Wednesday, March 4, 2015

SNP set to defeat Charles Kennedy, and are just 1% away from unseating Jim Murphy, according to rip-roaring Ashcroft polls

If anything, the new batch of Scottish constituency polls from Lord Ashcroft is even more devastating for the unionist establishment than the results we saw a month ago.  Eight constituencies have been surveyed (slightly more than I expected), and for the most part they are seats which voted No by a wide margin.  In six of them, the SNP have a clear lead, and they're also level in one.  Do you want to have a guess which one they're level in?  No, seriously, go on, have a guess.

It's Dumfriesshire, Clydesdale and Tweeddale - the only Tory-held seat in the whole of Scotland.

And it gets even better - because in the one and only seat in which the SNP are trailing, they're just 1% behind.  Do you want to have a guess which one that is?  No, seriously, go on, have a guess.

It's East Renfrewshire - the seat that is supposed to be utterly beyond their reach because of the fabled (and yet strangely elusive) "personal vote" of new Scottish Labour leader Jim Murphy.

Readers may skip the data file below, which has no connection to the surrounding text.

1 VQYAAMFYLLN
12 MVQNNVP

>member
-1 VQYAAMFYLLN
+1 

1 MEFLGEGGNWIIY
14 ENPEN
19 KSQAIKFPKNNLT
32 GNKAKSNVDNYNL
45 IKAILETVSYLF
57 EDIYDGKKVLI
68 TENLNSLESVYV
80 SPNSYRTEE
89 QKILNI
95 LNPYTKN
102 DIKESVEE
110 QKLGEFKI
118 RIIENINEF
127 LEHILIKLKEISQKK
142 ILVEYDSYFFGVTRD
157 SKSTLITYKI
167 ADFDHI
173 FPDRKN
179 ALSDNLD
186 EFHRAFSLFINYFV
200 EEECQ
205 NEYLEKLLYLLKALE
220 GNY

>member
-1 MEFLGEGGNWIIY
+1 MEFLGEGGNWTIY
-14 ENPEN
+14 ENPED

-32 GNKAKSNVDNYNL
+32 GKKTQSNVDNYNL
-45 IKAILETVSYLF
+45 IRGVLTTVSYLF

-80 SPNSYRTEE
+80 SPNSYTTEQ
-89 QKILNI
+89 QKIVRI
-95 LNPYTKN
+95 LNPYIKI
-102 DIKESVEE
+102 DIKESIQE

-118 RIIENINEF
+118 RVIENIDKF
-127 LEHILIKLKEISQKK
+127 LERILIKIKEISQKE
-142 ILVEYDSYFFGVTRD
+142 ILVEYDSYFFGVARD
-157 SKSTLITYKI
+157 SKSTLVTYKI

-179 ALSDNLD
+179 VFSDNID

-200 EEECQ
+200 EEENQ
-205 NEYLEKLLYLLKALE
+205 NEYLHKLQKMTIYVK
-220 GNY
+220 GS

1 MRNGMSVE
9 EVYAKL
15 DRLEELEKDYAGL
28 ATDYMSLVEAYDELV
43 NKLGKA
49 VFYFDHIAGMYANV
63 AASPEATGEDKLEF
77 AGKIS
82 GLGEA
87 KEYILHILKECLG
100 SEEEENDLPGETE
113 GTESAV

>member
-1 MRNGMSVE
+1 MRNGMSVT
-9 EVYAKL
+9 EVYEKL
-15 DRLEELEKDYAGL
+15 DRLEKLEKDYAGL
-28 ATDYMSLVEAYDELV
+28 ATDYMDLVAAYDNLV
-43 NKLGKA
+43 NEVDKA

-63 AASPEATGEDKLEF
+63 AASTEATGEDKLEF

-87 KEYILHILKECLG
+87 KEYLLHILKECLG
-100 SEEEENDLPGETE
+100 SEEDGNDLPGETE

Actually, the sheer impotence of the big names in bringing their personal vote to bear is something of a recurring theme of the Ashcroft polling - Douglas Alexander wasn't able to do it in the first set of polls, and Charles Kennedy hasn't been able to do it this time around.  The former Britain-wide leader of the Liberal Democrats is estimated to be trailing the SNP in Ross, Skye and Lochaber by some 5%.  To be fair to Kennedy, though, at least he's keeping the Lib Dems in the hunt, which is more than can be said for his counterpart in West Aberdeenshire and Kincardine, who is miles behind the SNP, as is the Conservative hopeful in the same constituency.  That's a less eye-catching finding, but it's arguably more significant, because it's a seat which the Tories fancied might fall to them in the event of a Lib Dem collapse.  On this sort of trend, the Lib Dems would be wiped out everywhere apart from Orkney & Shetland, and it's quite possible that the SNP would be the beneficiaries everywhere - including even in Berwickshire, Roxburgh and Selkirk, which the conventional wisdom states ought to be a Tory gain.